Development of Soft Sensors for Monitoring of Chinese Hamster Ovary Cell Processes
Ohadi, Seyed Kaveh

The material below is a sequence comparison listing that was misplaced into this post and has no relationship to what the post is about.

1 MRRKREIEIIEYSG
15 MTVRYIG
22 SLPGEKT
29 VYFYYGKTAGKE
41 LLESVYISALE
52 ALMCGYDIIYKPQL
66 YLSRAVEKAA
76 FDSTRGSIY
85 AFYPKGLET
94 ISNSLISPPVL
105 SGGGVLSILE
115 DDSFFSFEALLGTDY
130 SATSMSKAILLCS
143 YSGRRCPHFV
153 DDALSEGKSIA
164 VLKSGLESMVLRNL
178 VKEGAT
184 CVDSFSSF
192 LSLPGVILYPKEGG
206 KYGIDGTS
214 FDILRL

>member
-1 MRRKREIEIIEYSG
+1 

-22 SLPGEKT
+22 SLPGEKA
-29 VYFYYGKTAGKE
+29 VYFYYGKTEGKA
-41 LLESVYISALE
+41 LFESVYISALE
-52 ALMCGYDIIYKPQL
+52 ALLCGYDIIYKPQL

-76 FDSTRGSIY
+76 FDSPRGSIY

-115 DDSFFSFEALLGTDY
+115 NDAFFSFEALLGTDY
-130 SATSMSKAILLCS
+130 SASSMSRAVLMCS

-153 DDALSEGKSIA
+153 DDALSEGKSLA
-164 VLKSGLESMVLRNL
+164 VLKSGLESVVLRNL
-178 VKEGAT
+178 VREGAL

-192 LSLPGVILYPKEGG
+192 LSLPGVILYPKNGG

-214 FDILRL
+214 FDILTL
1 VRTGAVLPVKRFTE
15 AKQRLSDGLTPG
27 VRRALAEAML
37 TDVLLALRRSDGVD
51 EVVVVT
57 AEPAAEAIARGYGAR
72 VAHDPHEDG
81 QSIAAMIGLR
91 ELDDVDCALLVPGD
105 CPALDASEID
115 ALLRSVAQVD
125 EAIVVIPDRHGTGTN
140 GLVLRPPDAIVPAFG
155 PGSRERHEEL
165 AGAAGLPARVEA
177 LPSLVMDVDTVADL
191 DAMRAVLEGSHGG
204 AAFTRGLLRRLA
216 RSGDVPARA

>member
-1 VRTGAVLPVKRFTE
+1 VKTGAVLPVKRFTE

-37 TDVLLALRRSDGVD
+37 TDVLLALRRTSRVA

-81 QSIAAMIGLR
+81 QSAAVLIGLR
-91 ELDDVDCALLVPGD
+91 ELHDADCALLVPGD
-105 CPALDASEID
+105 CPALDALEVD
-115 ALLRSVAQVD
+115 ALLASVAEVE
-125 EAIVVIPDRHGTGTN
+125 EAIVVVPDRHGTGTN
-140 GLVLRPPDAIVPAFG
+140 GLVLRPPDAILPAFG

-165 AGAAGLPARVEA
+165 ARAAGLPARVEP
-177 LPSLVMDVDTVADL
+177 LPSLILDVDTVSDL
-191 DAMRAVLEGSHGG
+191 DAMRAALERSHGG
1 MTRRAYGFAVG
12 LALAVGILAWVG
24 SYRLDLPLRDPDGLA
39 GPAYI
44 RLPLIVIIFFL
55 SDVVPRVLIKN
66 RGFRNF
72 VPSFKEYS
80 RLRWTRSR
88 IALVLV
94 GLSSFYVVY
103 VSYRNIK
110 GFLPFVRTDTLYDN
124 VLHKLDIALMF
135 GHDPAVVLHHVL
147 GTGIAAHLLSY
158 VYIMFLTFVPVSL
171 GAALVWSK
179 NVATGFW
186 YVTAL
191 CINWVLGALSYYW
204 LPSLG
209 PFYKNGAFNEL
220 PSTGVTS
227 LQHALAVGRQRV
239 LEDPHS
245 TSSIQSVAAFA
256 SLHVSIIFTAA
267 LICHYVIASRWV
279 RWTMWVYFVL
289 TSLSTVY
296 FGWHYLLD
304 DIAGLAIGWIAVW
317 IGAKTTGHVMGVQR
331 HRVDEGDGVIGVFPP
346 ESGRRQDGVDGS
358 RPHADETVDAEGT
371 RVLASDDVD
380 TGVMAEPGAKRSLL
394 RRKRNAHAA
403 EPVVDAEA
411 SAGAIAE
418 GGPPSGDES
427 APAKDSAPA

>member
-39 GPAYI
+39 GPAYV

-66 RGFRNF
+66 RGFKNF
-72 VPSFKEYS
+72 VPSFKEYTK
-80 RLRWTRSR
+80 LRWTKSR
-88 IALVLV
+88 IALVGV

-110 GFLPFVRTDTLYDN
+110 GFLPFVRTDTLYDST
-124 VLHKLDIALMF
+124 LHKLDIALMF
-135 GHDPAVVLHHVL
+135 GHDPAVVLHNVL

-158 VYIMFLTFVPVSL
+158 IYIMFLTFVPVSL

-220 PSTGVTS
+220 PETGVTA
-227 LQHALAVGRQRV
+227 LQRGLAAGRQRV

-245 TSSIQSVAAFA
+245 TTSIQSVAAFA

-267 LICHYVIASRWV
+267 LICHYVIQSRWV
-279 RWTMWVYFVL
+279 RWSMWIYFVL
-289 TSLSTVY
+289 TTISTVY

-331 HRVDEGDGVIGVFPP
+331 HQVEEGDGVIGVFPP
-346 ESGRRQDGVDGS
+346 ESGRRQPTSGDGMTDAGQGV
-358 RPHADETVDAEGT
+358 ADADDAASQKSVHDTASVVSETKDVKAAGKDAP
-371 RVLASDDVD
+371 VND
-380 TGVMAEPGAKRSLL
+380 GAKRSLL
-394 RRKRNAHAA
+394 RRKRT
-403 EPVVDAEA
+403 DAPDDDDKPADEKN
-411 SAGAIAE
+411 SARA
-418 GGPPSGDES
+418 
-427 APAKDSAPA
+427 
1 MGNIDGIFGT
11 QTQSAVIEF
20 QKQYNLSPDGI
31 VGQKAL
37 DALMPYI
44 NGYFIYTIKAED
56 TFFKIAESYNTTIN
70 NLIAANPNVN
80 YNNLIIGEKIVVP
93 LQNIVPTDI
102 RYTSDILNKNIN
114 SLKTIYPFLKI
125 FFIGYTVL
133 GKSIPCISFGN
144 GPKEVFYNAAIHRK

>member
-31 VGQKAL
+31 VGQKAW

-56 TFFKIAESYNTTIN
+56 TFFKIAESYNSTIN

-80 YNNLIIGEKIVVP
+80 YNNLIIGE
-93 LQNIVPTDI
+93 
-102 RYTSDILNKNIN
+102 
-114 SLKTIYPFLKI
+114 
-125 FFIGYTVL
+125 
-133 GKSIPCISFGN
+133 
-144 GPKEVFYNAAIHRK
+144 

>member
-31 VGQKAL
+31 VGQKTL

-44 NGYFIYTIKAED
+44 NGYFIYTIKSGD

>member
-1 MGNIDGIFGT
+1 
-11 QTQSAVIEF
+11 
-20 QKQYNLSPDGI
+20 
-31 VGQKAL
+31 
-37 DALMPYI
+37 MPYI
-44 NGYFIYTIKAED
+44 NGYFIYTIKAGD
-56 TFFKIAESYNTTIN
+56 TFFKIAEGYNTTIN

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The goal of this work was to develop monitoring techniques for use during the production of monoclonal antibodies (Mabs) in Chinese hamster ovary cell cultures. Such monitoring would enable real-time screening and control of key process variables both upstream and downstream so as to guarantee product quality and process consistency. The measurement techniques that are currently available are time and labor intensive and in some cases require frequent maintenance. Thus, they are not suitable for fast online monitoring of bioprocesses. Thus, with a goal of future real-time implementation, data-driven (empirical models) and model-driven (mechanistic models) soft sensors were developed. The bioreactor is the key component of the upstream manufacturing phase. Continuous monitoring and control of this unit is critical in order to maximize production of the Mab with a desired quality (i.e. glycosylation pattern). Data-driven soft sensors were developed using intrinsic multi-wavelength fluorescence spectra of the culture broth in combination with partial least square regression (PLSR) for tracking viable cell, dead cell, recombinant protein, glucose, and ammonia concentrations. To better elucidate the relationship between the fluorescence spectra and process operating conditions, trajectories of fluorophore-peaks over the course of the culture were investigated and compared to changes in key process variables prior to model development. The proposed soft sensors were capable of predicting the aforementioned process variables with high accuracy. To enhance the extrapolation accuracy of the data-driven soft sensor outside of the region of operating conditions used for model calibration and to better track the dynamics of the culture, an extended Kalman filter (EKF) was developed based on a combination of mechanistic and empirical models. To address the structural and parameter uncertainty of the models, non-stationary disturbances were introduced to the model through parameter adaptation. The resulting EKF-based soft sensor’s predictions surpassed the accuracy of a standalone fluorescence based soft sensor and was capable of tracking process dynamics in between sampling instances with high precision. N-linked glycosylation has a significant impact on the therapeutic properties of Mab and is an important quality attribute that is associated with the extracellular metabolic state of the culture. Based on the primary investigation it was revealed that the fluorescence spectroscopy is not capable of accurately tracking the glycosylation profile of the Mab. Thus, to enhance the controllability of the glycoprofile, a novel dynamic model was developed that relates the extracellular culture conditions to the accumulated glycosylation pattern of Mab produced through the production of nucleotide sugars required for N-linked glycosylation in the Golgi apparatus. The model parameters were estimated using the experimental data. The resulting model was capable of accurately predicting the glycosylation extent in the form of a galactosylation index as well as individual glycan structures. Another area of application of fluorescence was for monitoring protein aggregation. During downstream processing proteins are exposed to stress factors such as changes in temperature, pH, or shear stress that can increase the propensity of Mab to aggregate. Aggregation can trigger undesirable impacts including an increased immunogenicity response in the patient. Therefore, developing an in situ technique for fast quality and quantity control of protein aggregation is of great industrial interest. Fluorescence-based soft sensors, in conjugation with PLSR, were developed for quality control (product classification) and for quantitative monitoring (Mab monomer concentration) at different process conditions that typically occur in different stages of the purification process. To better elucidate the impact of stress factors on the degree of aggregation and identify the operating conditions for which the propensity to aggregate is minimal, a surface response model was fitted to the data prior to soft sensor development. The soft sensors were capable of accurately predicting monomer concentration of samples exposed to different levels of stress factors as well as for classifying the final product into different groupings according to their relative aggregation levels.